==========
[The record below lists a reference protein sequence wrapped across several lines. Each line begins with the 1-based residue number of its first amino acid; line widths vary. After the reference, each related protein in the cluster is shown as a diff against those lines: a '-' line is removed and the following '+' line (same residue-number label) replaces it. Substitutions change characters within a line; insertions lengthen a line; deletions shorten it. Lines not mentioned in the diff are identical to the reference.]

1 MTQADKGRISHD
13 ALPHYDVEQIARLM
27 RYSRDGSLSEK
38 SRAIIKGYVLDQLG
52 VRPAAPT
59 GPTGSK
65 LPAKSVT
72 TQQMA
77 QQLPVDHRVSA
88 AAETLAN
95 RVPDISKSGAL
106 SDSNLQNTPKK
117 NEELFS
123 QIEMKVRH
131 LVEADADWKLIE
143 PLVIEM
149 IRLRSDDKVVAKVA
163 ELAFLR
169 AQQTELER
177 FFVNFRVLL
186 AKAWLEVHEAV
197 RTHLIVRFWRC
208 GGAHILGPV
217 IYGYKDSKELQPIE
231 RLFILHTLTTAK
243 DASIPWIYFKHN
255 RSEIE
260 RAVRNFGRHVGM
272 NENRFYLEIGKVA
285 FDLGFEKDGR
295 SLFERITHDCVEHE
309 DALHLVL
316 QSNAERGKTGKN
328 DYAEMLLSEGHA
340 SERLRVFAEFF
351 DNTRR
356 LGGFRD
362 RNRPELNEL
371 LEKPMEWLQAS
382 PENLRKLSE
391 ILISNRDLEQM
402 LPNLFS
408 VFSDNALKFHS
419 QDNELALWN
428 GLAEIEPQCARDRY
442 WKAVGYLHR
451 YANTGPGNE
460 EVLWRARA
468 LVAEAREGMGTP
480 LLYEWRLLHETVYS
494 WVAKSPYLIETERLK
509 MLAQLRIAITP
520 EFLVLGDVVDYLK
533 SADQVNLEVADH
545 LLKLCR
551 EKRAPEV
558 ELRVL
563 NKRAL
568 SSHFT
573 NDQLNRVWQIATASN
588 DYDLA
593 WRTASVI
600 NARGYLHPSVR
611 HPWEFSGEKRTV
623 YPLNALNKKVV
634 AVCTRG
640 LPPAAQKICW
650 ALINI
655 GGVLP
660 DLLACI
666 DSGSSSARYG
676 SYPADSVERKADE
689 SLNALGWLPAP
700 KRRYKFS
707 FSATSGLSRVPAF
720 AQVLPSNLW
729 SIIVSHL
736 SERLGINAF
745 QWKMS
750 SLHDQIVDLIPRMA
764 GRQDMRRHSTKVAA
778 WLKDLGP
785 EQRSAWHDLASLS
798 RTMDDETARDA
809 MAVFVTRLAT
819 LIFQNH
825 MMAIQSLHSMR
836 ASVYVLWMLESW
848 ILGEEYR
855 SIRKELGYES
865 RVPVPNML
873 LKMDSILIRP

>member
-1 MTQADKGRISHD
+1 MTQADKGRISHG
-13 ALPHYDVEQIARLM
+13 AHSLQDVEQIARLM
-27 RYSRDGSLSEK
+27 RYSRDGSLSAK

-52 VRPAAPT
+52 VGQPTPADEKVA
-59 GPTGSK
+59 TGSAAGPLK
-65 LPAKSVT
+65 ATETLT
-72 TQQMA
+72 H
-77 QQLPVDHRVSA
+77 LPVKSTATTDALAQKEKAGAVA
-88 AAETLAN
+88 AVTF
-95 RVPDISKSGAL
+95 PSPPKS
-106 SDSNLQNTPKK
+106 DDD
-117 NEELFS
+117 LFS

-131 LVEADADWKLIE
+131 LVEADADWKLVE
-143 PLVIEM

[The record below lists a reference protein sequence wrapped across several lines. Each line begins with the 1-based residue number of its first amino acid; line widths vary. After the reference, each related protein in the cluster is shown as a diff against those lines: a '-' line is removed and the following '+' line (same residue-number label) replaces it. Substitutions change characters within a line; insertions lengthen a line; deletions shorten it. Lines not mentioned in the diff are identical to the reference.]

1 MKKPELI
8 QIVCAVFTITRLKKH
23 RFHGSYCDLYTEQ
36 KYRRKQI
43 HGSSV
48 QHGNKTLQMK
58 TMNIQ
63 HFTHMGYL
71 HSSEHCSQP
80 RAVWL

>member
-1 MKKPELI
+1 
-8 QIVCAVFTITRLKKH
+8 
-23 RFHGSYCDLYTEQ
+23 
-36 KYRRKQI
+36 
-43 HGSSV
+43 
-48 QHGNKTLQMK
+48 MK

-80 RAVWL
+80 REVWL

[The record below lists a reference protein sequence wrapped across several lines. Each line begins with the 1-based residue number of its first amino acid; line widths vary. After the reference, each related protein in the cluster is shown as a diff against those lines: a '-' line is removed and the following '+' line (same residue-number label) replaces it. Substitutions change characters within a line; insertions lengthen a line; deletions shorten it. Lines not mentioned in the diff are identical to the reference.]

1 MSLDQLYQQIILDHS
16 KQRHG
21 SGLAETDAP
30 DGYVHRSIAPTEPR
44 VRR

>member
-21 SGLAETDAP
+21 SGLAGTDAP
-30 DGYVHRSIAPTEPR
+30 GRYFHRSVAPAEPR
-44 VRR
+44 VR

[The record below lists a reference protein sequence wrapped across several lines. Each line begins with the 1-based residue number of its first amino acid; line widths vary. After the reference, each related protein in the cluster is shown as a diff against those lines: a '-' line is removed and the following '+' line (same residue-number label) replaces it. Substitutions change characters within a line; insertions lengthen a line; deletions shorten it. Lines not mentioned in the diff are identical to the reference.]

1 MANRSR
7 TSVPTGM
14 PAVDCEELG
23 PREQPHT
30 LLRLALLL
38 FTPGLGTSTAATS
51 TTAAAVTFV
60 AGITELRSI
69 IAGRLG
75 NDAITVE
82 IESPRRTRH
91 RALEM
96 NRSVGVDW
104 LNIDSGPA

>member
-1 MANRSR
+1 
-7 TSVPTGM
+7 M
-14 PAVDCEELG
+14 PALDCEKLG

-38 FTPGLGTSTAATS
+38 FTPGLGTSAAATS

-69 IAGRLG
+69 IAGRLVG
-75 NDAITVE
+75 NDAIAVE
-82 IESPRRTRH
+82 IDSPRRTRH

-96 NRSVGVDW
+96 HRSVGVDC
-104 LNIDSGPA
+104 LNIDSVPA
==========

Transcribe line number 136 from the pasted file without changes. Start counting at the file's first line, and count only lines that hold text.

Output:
-8 QIVCAVFTITRLKKH